If you've been imprisoned for using a computer to commit credit card fraud over the Internet, the last thing you might expect is to be offered a job on the prison's computer systems; if you're the governor of the prison you might reasonably suspect that a criminal such as that might not be the best person to trust with the prison's network.

Despite this, common sense appears to have fallen by the wayside with the news that a credit card fraudster serving six years in prison for stealing approximately £6.5 million over the Internet using forged credit card details was hired by prison bosses to help create an internal TV station that would run over the Ranby Prison network.

According to the Mirror - via Softpedia - Douglas Havard "hacked into the system's hard drive" before setting up "a series of passwords so no one else could get into the system."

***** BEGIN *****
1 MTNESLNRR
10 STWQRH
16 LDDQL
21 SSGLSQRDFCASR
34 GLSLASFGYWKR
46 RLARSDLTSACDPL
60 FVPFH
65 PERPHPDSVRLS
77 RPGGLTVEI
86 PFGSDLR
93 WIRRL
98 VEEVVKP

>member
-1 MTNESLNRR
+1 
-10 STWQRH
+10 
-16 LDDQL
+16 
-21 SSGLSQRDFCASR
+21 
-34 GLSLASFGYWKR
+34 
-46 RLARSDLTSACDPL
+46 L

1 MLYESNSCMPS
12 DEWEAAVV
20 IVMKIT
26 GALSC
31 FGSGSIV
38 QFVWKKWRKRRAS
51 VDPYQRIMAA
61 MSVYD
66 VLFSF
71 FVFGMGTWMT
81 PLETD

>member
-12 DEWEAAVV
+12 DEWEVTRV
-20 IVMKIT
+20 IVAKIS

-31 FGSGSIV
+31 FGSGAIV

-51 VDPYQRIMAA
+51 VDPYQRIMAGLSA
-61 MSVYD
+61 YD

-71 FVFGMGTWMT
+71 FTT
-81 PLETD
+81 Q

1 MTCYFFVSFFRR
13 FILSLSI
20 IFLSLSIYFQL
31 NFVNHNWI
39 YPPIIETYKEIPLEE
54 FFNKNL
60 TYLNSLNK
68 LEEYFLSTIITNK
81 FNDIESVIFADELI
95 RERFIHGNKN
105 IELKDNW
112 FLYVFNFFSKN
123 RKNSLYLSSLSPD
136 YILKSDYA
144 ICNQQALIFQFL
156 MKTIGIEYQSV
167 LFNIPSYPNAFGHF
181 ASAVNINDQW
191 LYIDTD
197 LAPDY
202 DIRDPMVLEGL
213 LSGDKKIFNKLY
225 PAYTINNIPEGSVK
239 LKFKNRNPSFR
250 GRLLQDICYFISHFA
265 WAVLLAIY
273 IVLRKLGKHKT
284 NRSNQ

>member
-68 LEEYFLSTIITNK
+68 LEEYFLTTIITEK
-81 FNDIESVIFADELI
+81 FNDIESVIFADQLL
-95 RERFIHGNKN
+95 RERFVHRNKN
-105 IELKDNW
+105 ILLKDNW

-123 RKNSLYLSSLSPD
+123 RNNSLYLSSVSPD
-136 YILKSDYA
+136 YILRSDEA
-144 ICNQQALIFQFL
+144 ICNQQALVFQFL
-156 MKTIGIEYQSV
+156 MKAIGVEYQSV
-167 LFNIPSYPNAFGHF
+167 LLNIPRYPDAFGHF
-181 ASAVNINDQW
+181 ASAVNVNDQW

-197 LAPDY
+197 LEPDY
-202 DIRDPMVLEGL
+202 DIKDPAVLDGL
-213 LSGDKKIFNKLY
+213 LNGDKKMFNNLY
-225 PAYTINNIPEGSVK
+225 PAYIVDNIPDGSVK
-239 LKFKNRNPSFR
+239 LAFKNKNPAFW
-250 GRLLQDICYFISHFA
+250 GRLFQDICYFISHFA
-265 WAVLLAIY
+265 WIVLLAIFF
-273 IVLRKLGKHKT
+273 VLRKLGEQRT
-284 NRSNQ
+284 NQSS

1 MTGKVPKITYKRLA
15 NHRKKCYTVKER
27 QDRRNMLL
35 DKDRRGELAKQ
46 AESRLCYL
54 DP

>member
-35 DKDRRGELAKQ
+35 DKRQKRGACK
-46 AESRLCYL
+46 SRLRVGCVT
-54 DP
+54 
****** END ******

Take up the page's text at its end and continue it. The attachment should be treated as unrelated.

An unnamed source at the prison stated that the digital damage was so severe and used such "an elaborate array of passwords it took a specialist company to get it working," and expressed disbelief that "a criminal convicted of cyber-crime was allowed uncontrolled access to the hard drive [of the prison system]."

An official statement from the Prison Service claimed that a full investigation into the issue was underway, and denied that any prisoner was allowed access to systems without supervision. The Service also stated that "the prisoner was not able to access records of any other prisoners."

As a result of his attempts to - in the words of the Mirror - "[leave] the system crippled" Havard was placed in segregation. It is not known whether his behaviour will increase the amount of time he is likely to serve before release.

Do you believe that prisoners should be expected to use all their talents to repay their debt to society, or does this smack of giving the fox the keys to the hen-house? Share your thoughts over in the forums.

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